The dishes came fast and furious after that, in sets of two. Round two brought us a plate of bacon brussels sprouts, and a chorizo pate atop an avocado mousse among pickled cauliflower. Our server proudly proclaimed that the bacon brussels sprouts is a dish that had survived the menu purge, a popular dish that frequently populates customers' orders and Yelp reviews. Still, he admits that the recipe itself is constantly tinkered with, meaning the blackened and dressed sprouts we received were different than the more-heavily-battered version of yore. The dish is good, with a strong char taste that's quite enjoyable. The variable here is the size of the sprout; smaller ones are more cooked through and are softer than the larger ones, resulting in perhaps an even textural finish. Really, this is mostly only a concern for those who like their sprouts one way or the other, but since Texas and I are split on that spectrum, the bowl is eagerly finished.

As for the chorizo pate, they arrive as inch-long cubes and are wonderful bits packed with flavor. The avocado mousse and cauliflower seemed secondary here, and added little to the pate, but the overall feeling on this dish was a pleasant one.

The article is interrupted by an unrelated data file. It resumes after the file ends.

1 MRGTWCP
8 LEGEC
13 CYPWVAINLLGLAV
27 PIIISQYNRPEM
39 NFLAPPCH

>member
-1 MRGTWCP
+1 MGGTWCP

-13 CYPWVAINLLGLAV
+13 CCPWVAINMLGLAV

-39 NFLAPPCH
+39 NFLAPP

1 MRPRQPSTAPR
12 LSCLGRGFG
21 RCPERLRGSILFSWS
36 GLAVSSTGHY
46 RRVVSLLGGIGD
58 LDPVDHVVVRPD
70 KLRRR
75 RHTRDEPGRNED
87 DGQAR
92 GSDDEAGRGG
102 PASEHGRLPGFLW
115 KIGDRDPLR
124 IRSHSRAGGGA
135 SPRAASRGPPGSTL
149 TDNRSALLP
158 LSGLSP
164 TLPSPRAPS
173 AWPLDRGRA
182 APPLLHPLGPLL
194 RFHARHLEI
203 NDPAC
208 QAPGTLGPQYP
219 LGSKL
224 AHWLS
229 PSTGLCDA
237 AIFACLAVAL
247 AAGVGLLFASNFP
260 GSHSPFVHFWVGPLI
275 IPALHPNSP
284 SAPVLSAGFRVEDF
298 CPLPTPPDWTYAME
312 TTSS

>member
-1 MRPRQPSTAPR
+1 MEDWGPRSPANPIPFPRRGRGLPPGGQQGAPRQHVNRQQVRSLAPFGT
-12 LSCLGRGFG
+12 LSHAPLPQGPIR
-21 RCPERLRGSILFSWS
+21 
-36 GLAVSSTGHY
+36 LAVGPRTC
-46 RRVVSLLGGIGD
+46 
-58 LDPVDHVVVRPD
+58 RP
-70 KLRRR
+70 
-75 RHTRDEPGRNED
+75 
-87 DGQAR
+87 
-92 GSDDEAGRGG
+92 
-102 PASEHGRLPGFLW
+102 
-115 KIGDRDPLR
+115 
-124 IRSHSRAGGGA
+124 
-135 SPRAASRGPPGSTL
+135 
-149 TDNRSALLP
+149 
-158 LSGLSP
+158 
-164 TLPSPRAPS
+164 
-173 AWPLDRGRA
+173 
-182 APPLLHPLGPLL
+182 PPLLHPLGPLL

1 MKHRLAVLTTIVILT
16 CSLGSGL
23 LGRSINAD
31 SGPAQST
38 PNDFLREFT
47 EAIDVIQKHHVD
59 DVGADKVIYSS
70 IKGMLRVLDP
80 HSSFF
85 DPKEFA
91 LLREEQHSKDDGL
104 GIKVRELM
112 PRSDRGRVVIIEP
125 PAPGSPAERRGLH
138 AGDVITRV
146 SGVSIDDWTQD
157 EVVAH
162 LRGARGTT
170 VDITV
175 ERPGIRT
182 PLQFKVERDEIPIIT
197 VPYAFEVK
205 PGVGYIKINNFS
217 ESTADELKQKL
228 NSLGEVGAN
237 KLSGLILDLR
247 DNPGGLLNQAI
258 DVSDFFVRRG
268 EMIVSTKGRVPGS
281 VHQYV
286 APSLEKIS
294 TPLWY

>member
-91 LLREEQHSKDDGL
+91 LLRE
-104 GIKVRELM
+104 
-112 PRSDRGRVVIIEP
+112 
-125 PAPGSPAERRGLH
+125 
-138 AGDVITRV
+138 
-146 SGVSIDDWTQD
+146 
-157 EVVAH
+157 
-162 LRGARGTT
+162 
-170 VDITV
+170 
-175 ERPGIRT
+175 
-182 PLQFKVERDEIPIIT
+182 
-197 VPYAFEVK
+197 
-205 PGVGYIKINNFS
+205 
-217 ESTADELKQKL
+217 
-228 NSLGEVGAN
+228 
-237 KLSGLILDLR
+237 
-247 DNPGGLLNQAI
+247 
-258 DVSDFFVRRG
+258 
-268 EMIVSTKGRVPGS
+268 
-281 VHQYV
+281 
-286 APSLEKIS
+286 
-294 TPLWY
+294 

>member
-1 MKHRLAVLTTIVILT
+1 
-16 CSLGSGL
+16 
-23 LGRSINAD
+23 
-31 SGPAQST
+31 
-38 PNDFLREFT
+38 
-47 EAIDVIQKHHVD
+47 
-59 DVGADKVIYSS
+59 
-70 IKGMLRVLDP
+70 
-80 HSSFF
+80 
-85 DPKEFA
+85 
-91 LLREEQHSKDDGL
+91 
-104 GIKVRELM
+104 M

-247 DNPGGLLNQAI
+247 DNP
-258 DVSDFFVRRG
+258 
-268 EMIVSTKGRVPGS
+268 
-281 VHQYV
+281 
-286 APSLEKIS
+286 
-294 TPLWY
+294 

Our next set was a plate of ropa vieja, shredded beef atop a bed of black beans and tostones; as well as a basket of chicharrones with garlic aioli. The ropa vieja, a traditional Spanish dish, is brilliant and our favorite entree of the evening. The meat was a bit drier than perhaps we had expected, but was packed with spice and when mixed with the beans and crunchy tortillas bits below, was a wonderful textural mix that recalled a friendly homemade meal.

On the flip side, the chicharonnes (or perhaps as you know them, pork rinds) were reminiscent of more grab-and-go affairs. Light, airy, and with a hint of piquant, these were quite snackable and would make for perfect bar food, though perhaps not something to be regularly ordered for a dinner.